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How to Water a Live Oak Tree in Texas

oak tree image by Zlatko Ivancok from

The live oak, known botanically as the species Quercus virginiana, is a large evergreen tree native to the coastal plains of Texas and other areas of the Southern United States. According to the University of Texas at Austin, live oak trees are medium users of water and though drought tolerant when established, really prefer moist soil. They possess a large canopy and will grow more quickly and lushly with deep, consistent watering. Seasonal guidelines help establish a basic watering regimen, but careful observation of weather and soil conditions, with adjustments when needed, will ensure the tree is never under drought stress for any prolonged period.

Water your Texas-grown live oak tree deeply and infrequently to soak the root zone to a depth of 18 to 36 inches. Roots of younger trees will be shallow, compared to older trees.

Insert a thin wood pole or metal rod straight into the soil a few feet out from the trunk to check moisture at the root zone. The soil needs to be drenched but not soupy. Over time you will learn how much water over a given period of time achieves this standard, and the pole test will not be necessary at each irrigation session.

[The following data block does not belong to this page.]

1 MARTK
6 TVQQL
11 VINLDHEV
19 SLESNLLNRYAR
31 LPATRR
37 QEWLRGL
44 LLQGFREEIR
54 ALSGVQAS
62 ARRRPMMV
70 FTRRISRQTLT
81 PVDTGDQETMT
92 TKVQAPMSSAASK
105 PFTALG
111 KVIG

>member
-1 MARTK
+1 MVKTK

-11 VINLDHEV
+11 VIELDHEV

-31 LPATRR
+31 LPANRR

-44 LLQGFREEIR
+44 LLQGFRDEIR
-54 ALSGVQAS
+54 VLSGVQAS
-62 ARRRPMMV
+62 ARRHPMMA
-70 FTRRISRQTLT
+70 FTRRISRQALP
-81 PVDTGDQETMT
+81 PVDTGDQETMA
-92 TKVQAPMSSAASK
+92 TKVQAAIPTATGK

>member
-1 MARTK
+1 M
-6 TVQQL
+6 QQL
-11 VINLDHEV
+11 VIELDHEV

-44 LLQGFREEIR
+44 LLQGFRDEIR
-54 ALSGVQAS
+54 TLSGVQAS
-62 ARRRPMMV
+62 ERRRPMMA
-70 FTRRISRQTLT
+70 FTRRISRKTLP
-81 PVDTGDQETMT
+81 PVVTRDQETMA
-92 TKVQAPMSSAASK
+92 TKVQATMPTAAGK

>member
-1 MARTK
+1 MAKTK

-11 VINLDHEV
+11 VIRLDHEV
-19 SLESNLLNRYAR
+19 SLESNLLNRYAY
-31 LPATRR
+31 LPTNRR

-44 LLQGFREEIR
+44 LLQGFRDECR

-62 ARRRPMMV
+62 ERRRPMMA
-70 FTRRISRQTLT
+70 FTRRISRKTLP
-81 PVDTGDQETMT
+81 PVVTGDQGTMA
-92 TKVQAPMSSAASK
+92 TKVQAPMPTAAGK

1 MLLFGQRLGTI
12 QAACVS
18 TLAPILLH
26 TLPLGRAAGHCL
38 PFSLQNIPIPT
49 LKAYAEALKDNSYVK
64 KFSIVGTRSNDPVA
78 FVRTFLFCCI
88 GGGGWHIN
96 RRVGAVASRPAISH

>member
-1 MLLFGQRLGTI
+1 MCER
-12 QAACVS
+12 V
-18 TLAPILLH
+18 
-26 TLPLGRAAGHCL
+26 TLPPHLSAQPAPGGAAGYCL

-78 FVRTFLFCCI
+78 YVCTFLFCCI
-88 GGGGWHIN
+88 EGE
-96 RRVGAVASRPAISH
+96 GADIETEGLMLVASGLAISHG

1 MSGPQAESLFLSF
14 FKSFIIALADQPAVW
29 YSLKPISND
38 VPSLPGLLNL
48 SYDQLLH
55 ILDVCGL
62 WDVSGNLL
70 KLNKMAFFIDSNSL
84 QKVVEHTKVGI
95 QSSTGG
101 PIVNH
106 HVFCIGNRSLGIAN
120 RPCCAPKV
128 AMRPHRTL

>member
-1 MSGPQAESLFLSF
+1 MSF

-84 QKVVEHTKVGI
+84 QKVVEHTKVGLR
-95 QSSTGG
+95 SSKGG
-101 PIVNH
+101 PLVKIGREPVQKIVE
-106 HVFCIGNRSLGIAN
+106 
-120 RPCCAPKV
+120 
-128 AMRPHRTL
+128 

Increase the frequency and volume of irrigation in the heat of the Texas summers and early fall. Water deeply once a week to every 10 days, applying three to five times the amount of water given in spring, late fall or winter.

Decrease the frequency of irrigation in the winter to once every four to eight weeks. Use the the four-week guideline when rainfall has been scant or nonexistent and closer to the eight-week guideline when rainfall has been normal or heavy for your area.

Increase watering volume and frequency during periods of persistent drought throughout the year when rainfall is scant or weather conditions are particularly windy or dry.


Consider your soil texture and tweak water amounts and application intervals accordingly. Sand-laden soil loses water more quickly than clay soil. Water trees growing in sandy soil conditions at closer intervals for less time than those growing in clay soil.

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